The Dorsey & Whitney Foundation does make more specific grants at times—it recently made a gift to the University of Minnesota Foundation earmarked for the Warren Spannaus Public Service Summer Fellowship Fund. This fellowship provides paid internships for law students, particularly those interested in summer work in public defender, legal aid, county or city attorney, or other government offices. The fellowship was founded in honor of Warren Spannaus, who Minnesota Attorney General for 12 years and then a partner at Dorsey & Whitney. He died in November 2017.
Dorsey & Whitney excels in pro bono work.
This law firm is a charter signatory of the American Bar Association’s Law Firm Pro Bono Challenge, through which firms pledge to provide pro bono legal assistance equaling at least 3 percent of their billable hours. Dorsey & Whitney has exceeded the 3 percent challenge every year since it signed on in 1993 and since 2007 has exceeded at least 4 percent, sometimes reaching 5 percent. In 2017, its team provided more than 31,765 hours of pro bono services to low-income individuals and nonprofits.
Eric Ruzicka, the firm’s pro bono partner, told Inside Philanthropy that one of the most rewarding pro bono projects he works on is election protection work for the Legal Committee for Civil Rights Under Law. This usually entails staffing a phone bank on election day and answering people’s questions on topics like polling locations and local voting requirements.
“At the end of each call, it is rewarding to know that I have helped an individual fulfill the most basic and important right was have as U.S. citizens,” Ruzicka said.
In the fall of 2018, Dorsey & Whitney supported the Volunteer Lawyers Network in hosting a “Growing for the Future Riverfront Celebration.” This network provides free legal help and works to protect the rights of low-income people in Minnesota facing challenges including housing shortages, shifting immigration laws, and health care costs.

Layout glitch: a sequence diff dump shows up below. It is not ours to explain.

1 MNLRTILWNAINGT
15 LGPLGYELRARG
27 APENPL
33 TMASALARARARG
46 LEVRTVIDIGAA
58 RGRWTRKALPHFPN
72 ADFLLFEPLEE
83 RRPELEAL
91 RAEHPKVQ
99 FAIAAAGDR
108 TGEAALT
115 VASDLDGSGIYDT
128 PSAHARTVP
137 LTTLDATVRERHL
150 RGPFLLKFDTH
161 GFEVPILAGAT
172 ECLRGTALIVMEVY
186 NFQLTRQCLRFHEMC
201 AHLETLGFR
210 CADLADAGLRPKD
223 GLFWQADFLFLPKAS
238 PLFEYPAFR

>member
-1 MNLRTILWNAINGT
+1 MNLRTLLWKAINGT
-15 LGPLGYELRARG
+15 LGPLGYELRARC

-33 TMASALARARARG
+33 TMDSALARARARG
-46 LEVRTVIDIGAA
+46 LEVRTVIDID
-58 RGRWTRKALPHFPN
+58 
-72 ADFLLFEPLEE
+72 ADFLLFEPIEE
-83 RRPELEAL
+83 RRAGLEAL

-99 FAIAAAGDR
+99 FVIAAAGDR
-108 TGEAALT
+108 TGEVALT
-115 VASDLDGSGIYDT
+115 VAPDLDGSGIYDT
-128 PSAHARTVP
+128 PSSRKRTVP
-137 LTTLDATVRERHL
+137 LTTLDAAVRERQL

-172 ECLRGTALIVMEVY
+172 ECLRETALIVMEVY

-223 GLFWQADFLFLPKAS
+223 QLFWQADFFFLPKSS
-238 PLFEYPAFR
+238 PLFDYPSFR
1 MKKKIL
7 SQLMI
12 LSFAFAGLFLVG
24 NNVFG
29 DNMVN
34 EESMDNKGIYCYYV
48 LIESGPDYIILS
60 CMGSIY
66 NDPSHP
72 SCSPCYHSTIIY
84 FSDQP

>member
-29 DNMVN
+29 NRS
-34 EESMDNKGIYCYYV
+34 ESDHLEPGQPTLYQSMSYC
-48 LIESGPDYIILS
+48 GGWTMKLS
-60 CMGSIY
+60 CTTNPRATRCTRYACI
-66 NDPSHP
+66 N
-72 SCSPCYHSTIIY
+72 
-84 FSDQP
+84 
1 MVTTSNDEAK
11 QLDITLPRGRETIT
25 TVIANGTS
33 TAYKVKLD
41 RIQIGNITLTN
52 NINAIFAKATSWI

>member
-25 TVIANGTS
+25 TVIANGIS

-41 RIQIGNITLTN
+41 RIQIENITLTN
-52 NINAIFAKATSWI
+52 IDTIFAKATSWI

What the Dorsey & Whitney Foundation doesn’t support.
The Dorsey & Whitney Foundation gives to 501(c)(3) organizations, but there are several types of groups that it doesn’t fund. These include private foundations, religious organizations except secondary schools, colleges, and “well established religious organizations or programs that primarily provide social services.” Sports-centric organizations are also not invited unless they “primarily provide services to those who are indigent or have other special needs.”
They also shy away from charitable organizations governed by “a disinterested board” and those that lack financial stability. Other caveats, preferences, and rules can be found in the funder’s guidelines.
Firm partner and foundation chair Kim Severson told Inside Philanthropy the foundation is “not making any big changes” at present and is open to considering new grantees: “The Dorsey & Whitney Foundation continues its mission of providing support to established charitable organizations in the communities in which the attorneys of the law firm Dorsey & Whitney live and practice.”